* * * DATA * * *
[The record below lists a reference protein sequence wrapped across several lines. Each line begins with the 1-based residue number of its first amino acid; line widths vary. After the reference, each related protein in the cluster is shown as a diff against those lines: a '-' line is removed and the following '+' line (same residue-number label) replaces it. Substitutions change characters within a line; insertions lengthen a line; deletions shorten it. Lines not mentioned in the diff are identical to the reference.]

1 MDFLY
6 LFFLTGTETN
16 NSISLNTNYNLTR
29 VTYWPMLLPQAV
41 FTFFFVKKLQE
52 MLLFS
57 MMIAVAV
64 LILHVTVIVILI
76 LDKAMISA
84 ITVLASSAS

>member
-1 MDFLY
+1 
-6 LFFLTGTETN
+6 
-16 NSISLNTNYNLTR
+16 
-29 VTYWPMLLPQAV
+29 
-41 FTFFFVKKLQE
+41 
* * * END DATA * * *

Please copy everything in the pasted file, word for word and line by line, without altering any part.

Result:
[The record below lists a reference protein sequence wrapped across several lines. Each line begins with the 1-based residue number of its first amino acid; line widths vary. After the reference, each related protein in the cluster is shown as a diff against those lines: a '-' line is removed and the following '+' line (same residue-number label) replaces it. Substitutions change characters within a line; insertions lengthen a line; deletions shorten it. Lines not mentioned in the diff are identical to the reference.]

1 MDFLY
6 LFFLTGTETN
16 NSISLNTNYNLTR
29 VTYWPMLLPQAV
41 FTFFFVKKLQE
52 MLLFS
57 MMIAVAV
64 LILHVTVIVILI
76 LDKAMISA
84 ITVLASSAS

>member
-1 MDFLY
+1 
-6 LFFLTGTETN
+6 
-16 NSISLNTNYNLTR
+16 
-29 VTYWPMLLPQAV
+29 
-41 FTFFFVKKLQE
+41 